So Your Business Isn’t Sexy. Now What?

“I own a logistics company. We offer integrated transportation solutions for mid-sized corporations.” He then reached into his pocket to grab a stack of business cards.

I smiled politely and began the process of slowly extracting myself from the group I was attempting to mingle with. It’s not that I have anything against logistics. I imagine that moving stuff from Point A to Point B presents an interesting challenge, where every cog in the Giant Wheel of Getting Things From Here to There needs to crank along in exact precision for delivery to happen.

It’s probably a lot like running the Death Star.

If he had said that, I would have still been standing there “Ooooh-ing” instead of “Oh-ing.”

•   •   •   

I am fascinated by “boring businesses.” The world is full of them… businesses that solve problems and fill unmet needs, and yet blend into the wood paneling of society like one of Grandma’s macrame owls. Selling homeowners insurance. Providing cloud computing. Manufacturing nails/crutches/croutons/stereo knobs/any other thing people use all the time and yet never give a second thought about.

Perhaps yours is one of them.

You love your business. Like Joanie loves Chachi. Like Mac loves Cheese. You’ve been its champion since it was the inkling of an idea scribbled hastily on a sticky note. But it’s not sexy. Heck, it’s not even Sexy’s wingman. People would rather rally around Escape Rooms, the newest photo filtering app, or the artisanal hot dog scene.

Now what? How can you stand out in a world that’s obsessed with glitter, glamour, bells, whistles, asshole cats and door number three?

Sound like a freaking human being.

“We distinctively formulate next-generation technologies through intuitive niches, dynamically conceptualize customized models with functional ideas, and seamlessly strategize inexpensive interfaces via multimedia-based potentialities.” 

Sooooooo… what is it, exactly, that you do here on this planet? Because all I know from this blurb is that A) you might possibly be a robot, B) you are distinctively, dynamically and seamlessly out of touch with your People and C) you might like to meet a guy I know who’s really into integrated transportation logistics.

A common denominator among humans is that we want to feel important. Understood. Included. We enjoy doing business with companies that make us feel good about ourselves. We want to know how the service or product you provide is going to make our life just a little bit better.

Think “benefits over features” and ditch the annoying buzzwords and complicated lingo. Transform your stiff content into compelling stories. For example, explain five cool ways your spreadsheet software will make me look good in front of my boss. Show me how your crutches make a bad situation a whole lot easier to endure. Tell me about the time your customer’s laptop got run over by a streetcar in San Francisco but because their presentation was backed up on your Cloud software, they were still able to seal the deal at their meeting an hour later.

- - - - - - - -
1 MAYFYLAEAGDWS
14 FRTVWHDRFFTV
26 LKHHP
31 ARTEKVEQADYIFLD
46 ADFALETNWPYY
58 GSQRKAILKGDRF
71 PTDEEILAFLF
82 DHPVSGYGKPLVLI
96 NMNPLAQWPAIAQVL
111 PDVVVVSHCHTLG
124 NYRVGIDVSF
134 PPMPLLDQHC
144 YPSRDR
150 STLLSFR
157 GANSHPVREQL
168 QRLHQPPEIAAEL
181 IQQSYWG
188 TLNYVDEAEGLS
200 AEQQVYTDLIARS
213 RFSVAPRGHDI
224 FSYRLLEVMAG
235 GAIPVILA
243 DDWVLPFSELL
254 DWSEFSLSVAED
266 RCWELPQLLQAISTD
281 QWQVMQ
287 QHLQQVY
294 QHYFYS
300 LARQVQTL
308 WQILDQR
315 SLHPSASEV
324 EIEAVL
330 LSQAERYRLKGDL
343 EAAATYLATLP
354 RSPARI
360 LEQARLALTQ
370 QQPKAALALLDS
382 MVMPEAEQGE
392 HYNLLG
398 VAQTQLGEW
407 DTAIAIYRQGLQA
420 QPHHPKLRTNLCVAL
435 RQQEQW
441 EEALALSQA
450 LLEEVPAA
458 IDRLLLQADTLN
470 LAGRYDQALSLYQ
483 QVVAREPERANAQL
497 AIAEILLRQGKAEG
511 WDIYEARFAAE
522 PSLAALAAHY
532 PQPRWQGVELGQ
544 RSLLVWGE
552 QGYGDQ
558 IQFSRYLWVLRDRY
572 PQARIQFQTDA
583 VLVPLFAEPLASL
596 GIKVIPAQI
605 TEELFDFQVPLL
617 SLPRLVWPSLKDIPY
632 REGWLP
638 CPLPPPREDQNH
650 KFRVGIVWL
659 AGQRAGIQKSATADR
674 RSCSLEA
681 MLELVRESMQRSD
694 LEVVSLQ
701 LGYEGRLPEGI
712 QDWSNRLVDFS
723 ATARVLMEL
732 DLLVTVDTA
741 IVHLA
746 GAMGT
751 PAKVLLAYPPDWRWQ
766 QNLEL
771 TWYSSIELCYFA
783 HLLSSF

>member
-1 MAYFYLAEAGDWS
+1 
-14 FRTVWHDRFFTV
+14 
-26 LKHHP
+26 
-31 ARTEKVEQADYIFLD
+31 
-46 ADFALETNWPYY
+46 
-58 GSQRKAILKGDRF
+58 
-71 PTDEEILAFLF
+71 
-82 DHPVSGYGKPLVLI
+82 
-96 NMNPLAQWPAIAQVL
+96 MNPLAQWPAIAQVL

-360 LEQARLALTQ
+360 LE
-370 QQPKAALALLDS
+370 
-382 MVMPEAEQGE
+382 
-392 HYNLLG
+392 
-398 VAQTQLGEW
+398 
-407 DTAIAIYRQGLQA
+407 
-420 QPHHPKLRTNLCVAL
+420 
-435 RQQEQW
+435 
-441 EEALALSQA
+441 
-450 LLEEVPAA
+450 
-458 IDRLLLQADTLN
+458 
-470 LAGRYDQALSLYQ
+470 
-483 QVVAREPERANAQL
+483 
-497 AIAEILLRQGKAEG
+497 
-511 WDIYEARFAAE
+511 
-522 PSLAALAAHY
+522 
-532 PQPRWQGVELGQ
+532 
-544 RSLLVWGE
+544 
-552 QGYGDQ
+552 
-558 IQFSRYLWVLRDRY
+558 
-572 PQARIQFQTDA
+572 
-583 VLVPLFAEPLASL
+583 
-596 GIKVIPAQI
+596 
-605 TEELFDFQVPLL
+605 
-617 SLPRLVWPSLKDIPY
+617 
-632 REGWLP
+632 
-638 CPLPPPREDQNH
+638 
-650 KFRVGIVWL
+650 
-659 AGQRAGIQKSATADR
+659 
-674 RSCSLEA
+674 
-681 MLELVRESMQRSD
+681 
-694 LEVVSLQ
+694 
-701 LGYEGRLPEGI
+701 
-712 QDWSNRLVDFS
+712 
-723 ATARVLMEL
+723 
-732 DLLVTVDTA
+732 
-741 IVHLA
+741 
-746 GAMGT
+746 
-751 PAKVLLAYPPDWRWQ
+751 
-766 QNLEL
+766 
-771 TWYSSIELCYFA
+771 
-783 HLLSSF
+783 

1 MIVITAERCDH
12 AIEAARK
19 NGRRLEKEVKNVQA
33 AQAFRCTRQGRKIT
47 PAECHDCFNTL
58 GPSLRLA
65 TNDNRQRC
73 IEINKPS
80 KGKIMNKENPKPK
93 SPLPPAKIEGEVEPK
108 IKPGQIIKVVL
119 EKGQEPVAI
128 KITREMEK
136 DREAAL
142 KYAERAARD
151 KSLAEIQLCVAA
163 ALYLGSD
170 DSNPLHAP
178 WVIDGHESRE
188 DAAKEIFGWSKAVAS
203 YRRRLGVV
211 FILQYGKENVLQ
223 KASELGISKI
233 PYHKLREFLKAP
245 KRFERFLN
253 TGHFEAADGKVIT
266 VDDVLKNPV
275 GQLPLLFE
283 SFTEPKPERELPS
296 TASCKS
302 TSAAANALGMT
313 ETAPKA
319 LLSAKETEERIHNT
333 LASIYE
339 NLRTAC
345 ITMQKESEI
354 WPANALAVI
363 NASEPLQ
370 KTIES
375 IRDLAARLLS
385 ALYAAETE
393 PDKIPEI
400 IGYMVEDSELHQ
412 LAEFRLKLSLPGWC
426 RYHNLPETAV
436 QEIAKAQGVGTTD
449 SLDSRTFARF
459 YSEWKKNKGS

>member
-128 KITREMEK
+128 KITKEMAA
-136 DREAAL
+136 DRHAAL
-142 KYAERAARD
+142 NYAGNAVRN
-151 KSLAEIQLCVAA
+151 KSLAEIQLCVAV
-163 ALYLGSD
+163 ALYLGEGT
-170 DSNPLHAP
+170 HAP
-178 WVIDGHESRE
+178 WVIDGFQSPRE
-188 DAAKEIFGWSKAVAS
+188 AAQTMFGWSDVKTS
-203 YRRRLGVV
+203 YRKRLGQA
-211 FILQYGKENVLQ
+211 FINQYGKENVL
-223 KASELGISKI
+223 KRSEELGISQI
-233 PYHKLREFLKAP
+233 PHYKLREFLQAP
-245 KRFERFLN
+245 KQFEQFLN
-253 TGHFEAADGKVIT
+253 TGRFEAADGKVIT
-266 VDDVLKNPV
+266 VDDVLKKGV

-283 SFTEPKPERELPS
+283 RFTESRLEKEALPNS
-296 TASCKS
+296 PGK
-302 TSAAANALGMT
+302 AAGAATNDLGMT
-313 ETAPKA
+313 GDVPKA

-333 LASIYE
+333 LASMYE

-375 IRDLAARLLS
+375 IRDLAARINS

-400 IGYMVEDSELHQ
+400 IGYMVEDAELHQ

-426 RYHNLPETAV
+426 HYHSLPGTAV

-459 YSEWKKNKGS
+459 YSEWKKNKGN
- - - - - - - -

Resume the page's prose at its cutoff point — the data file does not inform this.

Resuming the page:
These are the things that will make me love your business.

Go to that weird place.

You know, the one that few dare explore because it requires sifting through everyday life to extract the gleaming details needed to craft a compelling business story.

Stories are integral to interesting businesses. They possess a spark, a power to connect, persuade, entertain and transform. A good story relays information in a way people will understand. A great story sticks in their minds long after they first hear it.

In my research, the most important thing I discovered is this…

There are no boring businesses. Only stories waiting to be told.

If you dig through your business, you’ll find that stories are everywhere.

~ How the song “Wake Me Up Before You Go-Go” was the inspiration for your newest product

~ Mary Waffenschmidt (aka “Waffles”), your most surprising customer

~ A childhood fantasy about traveling the world in a shipping crate

~ Something your kid said at breakfast when he was four that changed everything

~ Your employee, Dan, who is a world-class Lumberjack Log Roller when he isn’t crunching numbers

There’s nothing boring about solving the needs of another human being.

You know what “boring” really is? Doing nothing. Sitting around waiting for someone else to solve the problem. Not taking a chance because others might not like “your thing.”

But you did it. You hopped in the arena, knowing there’s a chance your ass would get kicked. You’re rolling with the world, figuring it out and course-correcting when needed.

And if that’s not the most awesome, interesting, compelling thing in the world, I don’t know what is.

Now… get out there and tell us your stories!

1 comments leave a reply
  • September 17, 2015 at 4:09 pm
    Lindsey Anderson

    This is great! Every business can be more interesting with a little work. And I so agree with the “sounding human” part!


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